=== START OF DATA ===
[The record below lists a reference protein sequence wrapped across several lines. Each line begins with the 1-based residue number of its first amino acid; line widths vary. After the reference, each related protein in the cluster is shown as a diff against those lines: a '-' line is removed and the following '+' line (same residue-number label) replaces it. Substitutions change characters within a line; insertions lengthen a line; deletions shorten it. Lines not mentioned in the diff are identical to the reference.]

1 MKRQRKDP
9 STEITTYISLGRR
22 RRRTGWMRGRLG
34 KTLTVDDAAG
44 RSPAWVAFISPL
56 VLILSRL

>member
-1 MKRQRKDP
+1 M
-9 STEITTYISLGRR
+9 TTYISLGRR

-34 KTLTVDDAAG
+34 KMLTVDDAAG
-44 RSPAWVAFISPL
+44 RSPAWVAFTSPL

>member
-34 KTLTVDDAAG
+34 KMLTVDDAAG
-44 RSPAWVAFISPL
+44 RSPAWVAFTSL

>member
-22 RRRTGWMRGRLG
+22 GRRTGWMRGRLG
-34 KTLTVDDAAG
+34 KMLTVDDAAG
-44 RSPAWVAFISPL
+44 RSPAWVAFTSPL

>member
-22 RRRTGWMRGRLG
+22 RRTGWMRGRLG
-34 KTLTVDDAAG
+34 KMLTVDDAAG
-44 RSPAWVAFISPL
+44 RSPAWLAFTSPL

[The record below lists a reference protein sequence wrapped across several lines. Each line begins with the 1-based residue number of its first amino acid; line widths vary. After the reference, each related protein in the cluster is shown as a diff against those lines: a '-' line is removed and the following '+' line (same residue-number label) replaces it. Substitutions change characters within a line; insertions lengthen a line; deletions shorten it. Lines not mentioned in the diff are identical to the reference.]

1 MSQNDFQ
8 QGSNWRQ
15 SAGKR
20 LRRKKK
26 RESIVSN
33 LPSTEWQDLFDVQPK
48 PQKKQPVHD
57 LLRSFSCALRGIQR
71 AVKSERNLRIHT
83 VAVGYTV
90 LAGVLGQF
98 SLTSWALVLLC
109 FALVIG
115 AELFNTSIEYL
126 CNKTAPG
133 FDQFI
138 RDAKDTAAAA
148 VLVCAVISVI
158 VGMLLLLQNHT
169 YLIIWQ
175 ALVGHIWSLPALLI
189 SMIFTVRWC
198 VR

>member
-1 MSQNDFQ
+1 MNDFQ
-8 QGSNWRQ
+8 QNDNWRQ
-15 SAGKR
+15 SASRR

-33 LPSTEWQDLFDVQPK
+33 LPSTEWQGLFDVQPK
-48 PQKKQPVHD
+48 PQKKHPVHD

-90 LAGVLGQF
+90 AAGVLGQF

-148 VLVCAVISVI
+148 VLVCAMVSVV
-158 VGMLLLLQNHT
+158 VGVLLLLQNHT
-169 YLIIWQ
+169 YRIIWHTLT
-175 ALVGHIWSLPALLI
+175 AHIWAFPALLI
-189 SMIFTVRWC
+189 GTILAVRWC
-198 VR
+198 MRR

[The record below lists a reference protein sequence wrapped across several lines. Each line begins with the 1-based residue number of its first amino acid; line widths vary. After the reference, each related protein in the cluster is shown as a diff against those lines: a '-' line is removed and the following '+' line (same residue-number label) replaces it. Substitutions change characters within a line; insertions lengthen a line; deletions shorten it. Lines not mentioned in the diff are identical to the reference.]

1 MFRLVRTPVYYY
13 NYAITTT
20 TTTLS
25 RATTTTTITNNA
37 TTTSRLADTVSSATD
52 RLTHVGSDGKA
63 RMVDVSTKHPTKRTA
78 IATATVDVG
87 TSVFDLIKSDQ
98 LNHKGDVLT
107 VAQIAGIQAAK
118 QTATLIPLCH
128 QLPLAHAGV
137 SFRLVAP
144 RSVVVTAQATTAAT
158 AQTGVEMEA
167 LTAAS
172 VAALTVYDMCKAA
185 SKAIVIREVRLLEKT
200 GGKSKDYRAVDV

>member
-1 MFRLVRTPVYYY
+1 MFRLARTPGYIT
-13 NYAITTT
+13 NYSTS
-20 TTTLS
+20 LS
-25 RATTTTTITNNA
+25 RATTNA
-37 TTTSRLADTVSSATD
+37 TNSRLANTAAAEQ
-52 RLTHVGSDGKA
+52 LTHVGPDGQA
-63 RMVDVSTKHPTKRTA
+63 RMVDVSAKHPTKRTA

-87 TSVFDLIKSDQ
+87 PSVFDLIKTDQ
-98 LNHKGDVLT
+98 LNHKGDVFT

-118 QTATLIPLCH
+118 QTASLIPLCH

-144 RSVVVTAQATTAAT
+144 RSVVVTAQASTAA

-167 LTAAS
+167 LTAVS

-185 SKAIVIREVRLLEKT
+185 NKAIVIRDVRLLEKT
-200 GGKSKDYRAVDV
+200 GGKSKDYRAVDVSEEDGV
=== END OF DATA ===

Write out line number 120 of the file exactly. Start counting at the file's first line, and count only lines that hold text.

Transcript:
+63 RMVDVSAKHPTKRTA